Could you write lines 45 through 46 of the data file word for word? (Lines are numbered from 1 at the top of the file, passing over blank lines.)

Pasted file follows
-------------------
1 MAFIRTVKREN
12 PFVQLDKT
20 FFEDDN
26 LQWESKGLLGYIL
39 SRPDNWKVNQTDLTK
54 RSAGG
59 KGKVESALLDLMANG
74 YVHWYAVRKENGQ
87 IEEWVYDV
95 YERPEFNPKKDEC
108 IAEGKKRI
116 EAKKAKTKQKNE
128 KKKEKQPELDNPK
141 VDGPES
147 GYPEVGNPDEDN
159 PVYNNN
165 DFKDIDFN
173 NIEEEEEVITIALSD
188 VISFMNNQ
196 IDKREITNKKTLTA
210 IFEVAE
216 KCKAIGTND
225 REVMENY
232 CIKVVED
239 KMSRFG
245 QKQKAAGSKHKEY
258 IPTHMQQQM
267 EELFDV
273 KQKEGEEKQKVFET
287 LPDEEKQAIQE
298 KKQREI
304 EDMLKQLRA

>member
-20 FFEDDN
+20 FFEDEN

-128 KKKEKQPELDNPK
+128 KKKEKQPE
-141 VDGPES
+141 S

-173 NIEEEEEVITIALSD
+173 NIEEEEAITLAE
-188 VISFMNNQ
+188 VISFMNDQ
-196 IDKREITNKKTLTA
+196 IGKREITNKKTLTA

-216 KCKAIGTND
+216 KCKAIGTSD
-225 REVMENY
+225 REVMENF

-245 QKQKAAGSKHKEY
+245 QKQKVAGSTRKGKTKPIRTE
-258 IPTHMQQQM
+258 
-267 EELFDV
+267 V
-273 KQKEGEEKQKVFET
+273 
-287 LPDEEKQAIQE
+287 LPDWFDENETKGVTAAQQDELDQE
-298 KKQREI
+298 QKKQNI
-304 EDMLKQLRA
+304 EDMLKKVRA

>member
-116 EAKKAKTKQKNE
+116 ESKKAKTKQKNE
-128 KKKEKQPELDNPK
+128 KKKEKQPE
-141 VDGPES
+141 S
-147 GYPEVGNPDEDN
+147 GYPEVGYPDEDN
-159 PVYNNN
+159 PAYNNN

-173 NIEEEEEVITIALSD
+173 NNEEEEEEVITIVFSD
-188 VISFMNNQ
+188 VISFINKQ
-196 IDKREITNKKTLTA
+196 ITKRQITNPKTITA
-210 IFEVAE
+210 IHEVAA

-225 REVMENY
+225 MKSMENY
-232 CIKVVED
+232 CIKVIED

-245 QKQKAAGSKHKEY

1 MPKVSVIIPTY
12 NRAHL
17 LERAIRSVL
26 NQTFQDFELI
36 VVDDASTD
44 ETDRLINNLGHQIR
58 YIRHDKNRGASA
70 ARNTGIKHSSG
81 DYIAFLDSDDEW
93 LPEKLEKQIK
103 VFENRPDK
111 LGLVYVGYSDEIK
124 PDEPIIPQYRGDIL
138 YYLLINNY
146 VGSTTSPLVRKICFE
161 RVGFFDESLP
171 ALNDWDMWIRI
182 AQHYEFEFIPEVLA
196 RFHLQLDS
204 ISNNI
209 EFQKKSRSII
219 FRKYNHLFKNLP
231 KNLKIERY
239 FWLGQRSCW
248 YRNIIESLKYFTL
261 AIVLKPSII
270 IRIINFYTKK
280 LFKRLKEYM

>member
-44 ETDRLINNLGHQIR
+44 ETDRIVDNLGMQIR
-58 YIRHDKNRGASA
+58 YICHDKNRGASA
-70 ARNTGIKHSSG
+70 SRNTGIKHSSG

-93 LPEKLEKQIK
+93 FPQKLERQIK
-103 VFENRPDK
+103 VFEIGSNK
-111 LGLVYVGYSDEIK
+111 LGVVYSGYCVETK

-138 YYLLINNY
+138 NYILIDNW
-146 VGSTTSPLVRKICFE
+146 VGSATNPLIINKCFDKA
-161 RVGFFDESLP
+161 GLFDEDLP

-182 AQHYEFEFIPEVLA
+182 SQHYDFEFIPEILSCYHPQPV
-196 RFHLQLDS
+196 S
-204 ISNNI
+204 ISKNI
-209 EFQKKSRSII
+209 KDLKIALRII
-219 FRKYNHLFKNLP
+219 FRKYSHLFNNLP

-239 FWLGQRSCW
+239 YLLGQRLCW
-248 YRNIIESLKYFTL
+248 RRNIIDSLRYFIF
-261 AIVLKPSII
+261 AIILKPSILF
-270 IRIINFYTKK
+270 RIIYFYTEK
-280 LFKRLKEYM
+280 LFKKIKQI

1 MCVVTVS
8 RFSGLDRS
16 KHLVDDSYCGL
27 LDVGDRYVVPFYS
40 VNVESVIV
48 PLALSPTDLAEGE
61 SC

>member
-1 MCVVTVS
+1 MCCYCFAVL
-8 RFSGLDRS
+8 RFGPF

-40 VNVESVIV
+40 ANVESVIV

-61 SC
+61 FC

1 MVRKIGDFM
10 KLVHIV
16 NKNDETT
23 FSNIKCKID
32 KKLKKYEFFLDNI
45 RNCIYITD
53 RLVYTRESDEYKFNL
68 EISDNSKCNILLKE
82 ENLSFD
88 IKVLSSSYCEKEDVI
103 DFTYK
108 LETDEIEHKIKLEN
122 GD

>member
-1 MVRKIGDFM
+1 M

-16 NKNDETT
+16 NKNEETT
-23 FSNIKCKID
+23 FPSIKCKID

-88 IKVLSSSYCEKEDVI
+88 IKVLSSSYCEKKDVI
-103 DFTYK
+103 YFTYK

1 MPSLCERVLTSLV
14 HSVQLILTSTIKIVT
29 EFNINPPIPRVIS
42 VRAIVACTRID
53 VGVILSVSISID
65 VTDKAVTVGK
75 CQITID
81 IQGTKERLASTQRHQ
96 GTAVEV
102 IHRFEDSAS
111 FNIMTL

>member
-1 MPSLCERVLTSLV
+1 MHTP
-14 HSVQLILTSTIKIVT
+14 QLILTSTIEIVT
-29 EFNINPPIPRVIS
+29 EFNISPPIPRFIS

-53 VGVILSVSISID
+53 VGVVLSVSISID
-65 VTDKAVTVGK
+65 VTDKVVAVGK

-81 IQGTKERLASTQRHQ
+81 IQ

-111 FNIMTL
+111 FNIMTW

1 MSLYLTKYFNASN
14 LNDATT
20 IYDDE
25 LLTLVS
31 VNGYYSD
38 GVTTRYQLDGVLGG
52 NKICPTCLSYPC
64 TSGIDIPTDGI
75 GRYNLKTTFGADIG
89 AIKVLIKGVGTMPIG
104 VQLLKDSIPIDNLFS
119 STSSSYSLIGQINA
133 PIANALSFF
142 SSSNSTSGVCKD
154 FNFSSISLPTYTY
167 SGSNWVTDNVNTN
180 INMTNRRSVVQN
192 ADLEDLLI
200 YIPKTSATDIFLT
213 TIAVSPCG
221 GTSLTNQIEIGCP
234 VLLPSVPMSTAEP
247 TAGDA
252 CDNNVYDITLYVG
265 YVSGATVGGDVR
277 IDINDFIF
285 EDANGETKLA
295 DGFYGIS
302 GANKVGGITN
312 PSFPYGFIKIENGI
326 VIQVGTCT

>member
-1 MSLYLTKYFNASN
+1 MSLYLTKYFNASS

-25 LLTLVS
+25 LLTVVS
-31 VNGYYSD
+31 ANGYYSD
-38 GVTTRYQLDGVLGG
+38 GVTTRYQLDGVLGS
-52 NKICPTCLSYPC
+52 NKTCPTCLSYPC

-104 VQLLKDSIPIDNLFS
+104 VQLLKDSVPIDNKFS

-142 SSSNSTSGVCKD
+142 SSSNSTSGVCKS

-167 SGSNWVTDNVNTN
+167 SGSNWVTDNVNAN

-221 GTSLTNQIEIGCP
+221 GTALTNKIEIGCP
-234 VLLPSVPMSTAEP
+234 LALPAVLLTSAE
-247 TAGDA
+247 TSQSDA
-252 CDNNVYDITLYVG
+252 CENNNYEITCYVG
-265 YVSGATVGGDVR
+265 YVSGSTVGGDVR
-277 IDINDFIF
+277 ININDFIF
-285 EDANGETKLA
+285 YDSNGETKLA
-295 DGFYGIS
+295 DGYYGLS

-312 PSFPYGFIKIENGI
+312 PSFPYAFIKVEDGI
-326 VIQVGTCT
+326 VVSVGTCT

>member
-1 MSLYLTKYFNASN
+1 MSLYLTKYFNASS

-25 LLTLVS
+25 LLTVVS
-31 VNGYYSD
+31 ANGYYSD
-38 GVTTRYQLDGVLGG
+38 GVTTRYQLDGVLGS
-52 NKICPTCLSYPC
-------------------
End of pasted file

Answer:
+196 IGKREITNKKTLTA

-216 KCKAIGTND